We need a dessert, I think, and I pull a butter wrapper from the freezer. I shine up the insides of my baking pan. While the chicken cools, I boil together corn syrup and sugar. When they are bubbling hard, I turn off the heat and stir in a cup of peanut butter. It’s a thick, hot, viscous syrup, and I pour it over the crisp rice cereal I’ve dumped into the pasta bowl.

I stir, vigorously, and rice krispies fly everywhere, until they are tamed into obedience by the sweet syrup. They tumble into the pan; I press them down and melt chocolate in the microwave to spread over the top. Buckeye bars, we call them, sweet and chewy and not a shard of gluten in the mix.

I put the pan, warm and heavy now, on top of the toaster to cool.

Jim chortles over something he’s watching in the family room.

The rain begins again, hard and insistent.

I pull chicken from the frying pan, I get the big knife out, and I chop.


Mark comes running in, glinting rain droplets, a little after five, and exclaims about good smells. There are three pots simmering on the stove. The chowder lifts and bubbles, lofting herb-scent into the warm, steamy kitchen. The Alfredo sauce heaves sullenly, weighted down by its own richness and its bounty of chicken chunks. The pasta water is popping, jittery and anxious.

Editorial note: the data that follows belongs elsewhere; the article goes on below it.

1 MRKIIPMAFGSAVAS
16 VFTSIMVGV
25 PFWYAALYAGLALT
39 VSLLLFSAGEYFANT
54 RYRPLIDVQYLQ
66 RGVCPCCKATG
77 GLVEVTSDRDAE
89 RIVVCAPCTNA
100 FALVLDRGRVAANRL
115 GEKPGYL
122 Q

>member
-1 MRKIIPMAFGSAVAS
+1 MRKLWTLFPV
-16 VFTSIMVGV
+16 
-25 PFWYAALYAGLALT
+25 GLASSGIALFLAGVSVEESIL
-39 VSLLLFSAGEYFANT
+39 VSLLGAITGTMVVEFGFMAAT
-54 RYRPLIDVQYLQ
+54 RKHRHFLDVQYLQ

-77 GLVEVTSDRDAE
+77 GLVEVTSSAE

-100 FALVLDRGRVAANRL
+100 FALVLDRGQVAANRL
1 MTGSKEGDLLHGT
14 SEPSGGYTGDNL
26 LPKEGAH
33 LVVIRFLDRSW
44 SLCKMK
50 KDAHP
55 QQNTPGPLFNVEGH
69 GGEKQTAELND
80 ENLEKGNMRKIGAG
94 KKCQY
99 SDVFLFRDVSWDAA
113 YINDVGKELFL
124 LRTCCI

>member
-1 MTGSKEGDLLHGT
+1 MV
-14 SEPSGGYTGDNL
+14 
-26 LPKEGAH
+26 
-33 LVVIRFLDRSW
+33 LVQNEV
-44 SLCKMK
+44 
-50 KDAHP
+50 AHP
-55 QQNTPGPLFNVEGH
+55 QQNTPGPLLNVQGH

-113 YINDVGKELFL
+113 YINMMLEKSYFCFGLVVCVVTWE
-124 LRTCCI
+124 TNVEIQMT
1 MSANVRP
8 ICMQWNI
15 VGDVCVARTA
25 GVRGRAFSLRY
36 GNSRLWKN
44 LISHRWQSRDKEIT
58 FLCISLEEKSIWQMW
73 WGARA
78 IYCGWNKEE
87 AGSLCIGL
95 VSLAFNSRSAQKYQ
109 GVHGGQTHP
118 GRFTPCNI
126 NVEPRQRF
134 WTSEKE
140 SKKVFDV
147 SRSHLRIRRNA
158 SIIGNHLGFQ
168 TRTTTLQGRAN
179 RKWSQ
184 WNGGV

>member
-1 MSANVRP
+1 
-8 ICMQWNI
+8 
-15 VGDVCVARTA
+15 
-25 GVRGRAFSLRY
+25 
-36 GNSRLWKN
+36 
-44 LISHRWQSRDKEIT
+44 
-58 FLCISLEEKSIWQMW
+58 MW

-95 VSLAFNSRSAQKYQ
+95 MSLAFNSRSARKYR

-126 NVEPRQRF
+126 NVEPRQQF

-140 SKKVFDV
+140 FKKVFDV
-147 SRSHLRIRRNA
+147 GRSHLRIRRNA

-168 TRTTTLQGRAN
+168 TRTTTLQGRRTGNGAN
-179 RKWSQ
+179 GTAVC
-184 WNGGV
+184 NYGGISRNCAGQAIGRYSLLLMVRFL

Jim decides he’d like linguine noodles, and we pull them from their plastic package and satisfy the agitated water shivering in the pasta pot.


Mark lights the fire in the fireplace to cut the chill, and we gather over steaming plates. And it comes to me, rich and fast, the meaning of thankfulness, the reality of bounty. We have enough and plenty; we have true gifts of food…food we bought with the pay from our labors, food that was gifted to us in surprising, delightful ways.

Mark savors a spoonful of chowder.

“Such good flavors,” he says. “Remember how Cheek used to love this?”

Todd, a young law school classmate, used to pass Mark notes in class when he was in need of a home-cooked meal.

“I like chicken corn chowder,” the note would say.

Soon, we would cook up a batch, and Mark would invite Todd and other friends over.

Tonight, this food has the savor of herbs and the comfort of memory.

The canned Alfredo sauce, Jim says, is really, really good. And when I washed the jar, I discovered it was beautiful and decorative, a stamped mason jar…something we can use, maybe to pack up some kind of savory Christmas goodies.

There’s past, present, and future in this meal.

And a call to remember and be thankful, in this month of Thanksgiving; we have much to give thanks for, and that is not true, we know, for everyone tonight. A call to action; a time to reckon how we can share our gifts.


I take a long, sharp knife and cut the rice krispie treats into bars. We carry dishes to the dishwasher; we fill the sink with hot soapy water. Jim wipes the table. I lift burners with a potholder and sponge off the dappled, overworked stove top.